Advice on how currency exchange can affects small businesses trading internationally
If you are a business that trades internationally, currency exchange fluctuations will almost definitely affect your business. The editorial team at MyCurrencyTransfer.com have written this easy read article on how currency exchange affects your bottom line and how to combat it.
Although exchange rates can be a risky business they are an aspect of running a business that must not be overlooked. Exchange rate changes make it incredibly difficult for financial forecasting which make it a pretty unpredictable business and difficult to predict your future profits and losses.
When importing products you are probably paying in the currency of the country you are importing from. For example, you are continuously importing silk scarves from Italy to the UK. You’re paying in Euros which is fine when the Euro is not strong. However, when the Euro starts to gain, you end up paying a lot more to purchase goods than you were before. In this situation, it is worthwhile to speak with a foreign exchange broker to mitigate against adverse currency fluctuations
How to deal with it
There are a few ways of minimising your losses and being able to have more control of what happens to your bottom line when paying overseas suppliers. Here are a few precautions you can take:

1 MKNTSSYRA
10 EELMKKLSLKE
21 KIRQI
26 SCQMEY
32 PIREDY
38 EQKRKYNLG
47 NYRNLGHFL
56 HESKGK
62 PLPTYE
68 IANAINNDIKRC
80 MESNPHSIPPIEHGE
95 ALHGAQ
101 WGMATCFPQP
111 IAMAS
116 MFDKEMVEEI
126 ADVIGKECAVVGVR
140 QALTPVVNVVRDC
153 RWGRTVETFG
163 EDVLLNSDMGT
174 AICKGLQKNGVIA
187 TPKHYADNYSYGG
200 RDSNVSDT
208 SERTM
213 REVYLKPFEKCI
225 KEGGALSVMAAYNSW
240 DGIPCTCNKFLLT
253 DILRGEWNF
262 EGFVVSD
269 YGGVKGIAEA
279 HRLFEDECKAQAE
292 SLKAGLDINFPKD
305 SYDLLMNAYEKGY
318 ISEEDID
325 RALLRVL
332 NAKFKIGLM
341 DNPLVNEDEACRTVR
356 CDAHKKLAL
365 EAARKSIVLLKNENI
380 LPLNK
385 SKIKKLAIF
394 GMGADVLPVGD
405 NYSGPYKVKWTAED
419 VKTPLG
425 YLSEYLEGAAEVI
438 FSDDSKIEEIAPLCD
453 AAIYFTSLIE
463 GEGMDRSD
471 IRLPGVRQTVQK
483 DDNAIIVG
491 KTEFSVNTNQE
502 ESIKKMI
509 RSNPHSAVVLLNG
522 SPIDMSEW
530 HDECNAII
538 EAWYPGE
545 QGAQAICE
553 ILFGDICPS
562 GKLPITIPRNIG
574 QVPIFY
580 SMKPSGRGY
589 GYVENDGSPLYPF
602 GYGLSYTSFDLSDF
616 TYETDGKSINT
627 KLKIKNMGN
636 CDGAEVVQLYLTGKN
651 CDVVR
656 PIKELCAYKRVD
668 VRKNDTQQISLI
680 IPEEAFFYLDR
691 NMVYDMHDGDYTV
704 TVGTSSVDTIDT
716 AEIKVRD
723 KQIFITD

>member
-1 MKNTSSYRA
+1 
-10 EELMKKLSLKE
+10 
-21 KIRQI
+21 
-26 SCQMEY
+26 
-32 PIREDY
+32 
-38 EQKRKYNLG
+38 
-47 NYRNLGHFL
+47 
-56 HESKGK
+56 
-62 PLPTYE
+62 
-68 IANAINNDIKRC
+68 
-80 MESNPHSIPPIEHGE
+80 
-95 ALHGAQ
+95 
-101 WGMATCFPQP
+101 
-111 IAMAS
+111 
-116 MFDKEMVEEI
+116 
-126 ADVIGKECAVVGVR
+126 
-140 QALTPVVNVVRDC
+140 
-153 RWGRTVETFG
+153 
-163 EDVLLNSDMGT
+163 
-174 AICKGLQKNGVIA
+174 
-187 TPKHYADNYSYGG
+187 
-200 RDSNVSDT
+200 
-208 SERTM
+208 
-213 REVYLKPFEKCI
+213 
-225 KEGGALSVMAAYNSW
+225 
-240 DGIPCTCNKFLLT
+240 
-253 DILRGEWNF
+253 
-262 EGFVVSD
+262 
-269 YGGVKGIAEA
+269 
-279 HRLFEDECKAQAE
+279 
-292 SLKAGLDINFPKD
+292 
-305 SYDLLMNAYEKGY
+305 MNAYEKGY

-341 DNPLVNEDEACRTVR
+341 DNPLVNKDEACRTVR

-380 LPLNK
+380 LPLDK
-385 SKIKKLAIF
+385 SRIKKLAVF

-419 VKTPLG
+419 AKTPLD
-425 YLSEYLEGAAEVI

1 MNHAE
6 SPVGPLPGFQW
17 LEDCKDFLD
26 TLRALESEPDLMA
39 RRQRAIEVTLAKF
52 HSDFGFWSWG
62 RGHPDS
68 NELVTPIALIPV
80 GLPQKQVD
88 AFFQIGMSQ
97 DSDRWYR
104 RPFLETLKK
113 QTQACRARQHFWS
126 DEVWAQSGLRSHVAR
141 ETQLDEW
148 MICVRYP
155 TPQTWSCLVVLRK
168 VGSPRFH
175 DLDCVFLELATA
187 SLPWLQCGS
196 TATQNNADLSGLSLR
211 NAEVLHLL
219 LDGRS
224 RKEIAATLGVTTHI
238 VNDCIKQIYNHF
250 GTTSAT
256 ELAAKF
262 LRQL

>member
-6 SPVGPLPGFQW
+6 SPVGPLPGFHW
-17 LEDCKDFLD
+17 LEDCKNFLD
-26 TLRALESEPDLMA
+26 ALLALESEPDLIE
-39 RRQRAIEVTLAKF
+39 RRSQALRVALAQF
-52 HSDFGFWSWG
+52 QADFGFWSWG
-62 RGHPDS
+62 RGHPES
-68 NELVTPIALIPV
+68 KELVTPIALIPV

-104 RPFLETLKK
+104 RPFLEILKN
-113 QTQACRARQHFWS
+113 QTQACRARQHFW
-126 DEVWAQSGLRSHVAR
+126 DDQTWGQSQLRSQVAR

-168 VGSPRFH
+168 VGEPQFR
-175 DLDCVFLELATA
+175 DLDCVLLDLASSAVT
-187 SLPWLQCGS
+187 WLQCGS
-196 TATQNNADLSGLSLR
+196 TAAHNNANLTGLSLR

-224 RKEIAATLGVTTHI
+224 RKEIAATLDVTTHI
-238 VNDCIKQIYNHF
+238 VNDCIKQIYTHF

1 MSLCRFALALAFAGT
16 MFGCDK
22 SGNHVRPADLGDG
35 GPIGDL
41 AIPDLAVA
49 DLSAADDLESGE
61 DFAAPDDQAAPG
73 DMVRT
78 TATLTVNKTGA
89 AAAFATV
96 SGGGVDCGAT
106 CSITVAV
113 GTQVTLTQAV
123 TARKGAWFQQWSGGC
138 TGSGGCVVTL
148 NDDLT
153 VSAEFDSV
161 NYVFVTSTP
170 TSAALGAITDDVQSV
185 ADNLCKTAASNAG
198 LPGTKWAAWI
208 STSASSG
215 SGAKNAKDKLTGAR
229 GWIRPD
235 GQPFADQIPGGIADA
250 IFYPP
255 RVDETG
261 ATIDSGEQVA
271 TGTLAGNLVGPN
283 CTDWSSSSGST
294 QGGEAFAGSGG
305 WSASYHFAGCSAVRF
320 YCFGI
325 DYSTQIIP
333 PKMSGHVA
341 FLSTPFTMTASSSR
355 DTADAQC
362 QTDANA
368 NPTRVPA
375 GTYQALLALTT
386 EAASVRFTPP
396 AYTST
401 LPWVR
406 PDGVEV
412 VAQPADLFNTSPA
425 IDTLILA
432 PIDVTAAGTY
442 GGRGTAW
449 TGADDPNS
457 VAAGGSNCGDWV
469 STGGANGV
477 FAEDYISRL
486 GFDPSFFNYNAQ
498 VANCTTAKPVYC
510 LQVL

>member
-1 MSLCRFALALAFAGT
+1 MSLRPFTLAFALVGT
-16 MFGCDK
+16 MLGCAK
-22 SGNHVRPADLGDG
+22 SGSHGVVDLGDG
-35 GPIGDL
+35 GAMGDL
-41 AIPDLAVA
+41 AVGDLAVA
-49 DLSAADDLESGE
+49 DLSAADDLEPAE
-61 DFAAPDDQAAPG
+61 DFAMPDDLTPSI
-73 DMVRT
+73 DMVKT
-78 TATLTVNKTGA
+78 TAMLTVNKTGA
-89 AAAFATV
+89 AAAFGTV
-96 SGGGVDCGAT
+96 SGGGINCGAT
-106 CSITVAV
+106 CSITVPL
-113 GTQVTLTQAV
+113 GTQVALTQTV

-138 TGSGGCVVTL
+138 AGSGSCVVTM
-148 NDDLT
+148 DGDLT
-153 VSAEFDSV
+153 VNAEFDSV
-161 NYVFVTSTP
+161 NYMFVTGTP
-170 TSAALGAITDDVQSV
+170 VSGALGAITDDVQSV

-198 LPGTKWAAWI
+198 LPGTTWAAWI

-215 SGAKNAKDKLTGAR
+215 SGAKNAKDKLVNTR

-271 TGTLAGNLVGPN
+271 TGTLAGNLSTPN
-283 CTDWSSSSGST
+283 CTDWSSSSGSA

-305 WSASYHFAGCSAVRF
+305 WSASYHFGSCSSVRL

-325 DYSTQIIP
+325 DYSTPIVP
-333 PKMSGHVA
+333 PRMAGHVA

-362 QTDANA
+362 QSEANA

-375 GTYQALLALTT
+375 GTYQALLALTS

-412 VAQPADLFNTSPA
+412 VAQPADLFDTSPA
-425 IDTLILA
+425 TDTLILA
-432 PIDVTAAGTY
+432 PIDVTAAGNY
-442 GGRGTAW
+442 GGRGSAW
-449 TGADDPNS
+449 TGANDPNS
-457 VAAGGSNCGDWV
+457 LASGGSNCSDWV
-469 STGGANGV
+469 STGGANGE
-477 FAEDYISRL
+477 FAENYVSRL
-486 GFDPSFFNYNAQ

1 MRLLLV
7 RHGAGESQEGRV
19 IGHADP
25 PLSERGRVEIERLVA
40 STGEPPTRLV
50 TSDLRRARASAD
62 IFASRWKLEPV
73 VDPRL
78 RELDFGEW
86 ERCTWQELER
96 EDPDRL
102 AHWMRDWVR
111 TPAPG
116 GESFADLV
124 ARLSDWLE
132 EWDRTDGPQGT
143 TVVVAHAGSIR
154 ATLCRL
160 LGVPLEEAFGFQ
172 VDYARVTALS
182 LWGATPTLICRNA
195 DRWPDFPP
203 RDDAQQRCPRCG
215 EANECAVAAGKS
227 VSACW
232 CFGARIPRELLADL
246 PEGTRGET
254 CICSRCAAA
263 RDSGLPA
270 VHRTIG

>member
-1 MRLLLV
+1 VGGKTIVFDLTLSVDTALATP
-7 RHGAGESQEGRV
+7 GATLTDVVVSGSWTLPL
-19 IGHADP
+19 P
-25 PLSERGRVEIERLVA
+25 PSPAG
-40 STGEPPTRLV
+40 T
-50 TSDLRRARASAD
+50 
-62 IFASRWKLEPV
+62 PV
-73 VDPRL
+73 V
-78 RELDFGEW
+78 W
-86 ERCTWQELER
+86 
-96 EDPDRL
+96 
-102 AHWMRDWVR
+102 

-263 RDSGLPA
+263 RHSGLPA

Make a deal
Try and arrange a deal with your importer to pay in your base currency so you don’t have to fiddle around with currency exchange. It also makes it easier as you are paying in a currency you bank with and you will be able to understand it in relation to your earnings. If this can’t be done then you can always try and set a fixed rate on your currency exchange (forward contracts). If you do this then remember that if your currency gains on the other than you will be losing out however, it could easily go the opposite way so getting a fixed rate is a good way of ensuring the amount you’ll be paying and making it easier to forecast your outgoings. Forward contracts are an excellent tool to budget and exchange rates can be fixed for up to 2 years in advance
Keep an eye on the market
When pricing products to international customers, make sure you keep an eye out for the exchange rate so you know where you stand in the market. It’s important that you know this as you don’t want to be too out of step with your rivals. It’s essential that you’re prices are competitive so you don’t lose custom. One way of keeping your prices competitive is by cutting export prices to maintain competitiveness and market share. However this option does mean lower profit margins.
Avoid the bank when paying overseas suppliers
Banks normally have outrageously bad exchange rates and therefore businesses with an on going necessity to make international payments should avoid bank currency exchange rates at all costs. It’s a much better idea to buy foreign currency through foreign exchange brokers instead. To compare the best rates from FSA authorised foreign exchange brokers visit our homepage at MyCurrencyTransfer.com to compare all your currency deals.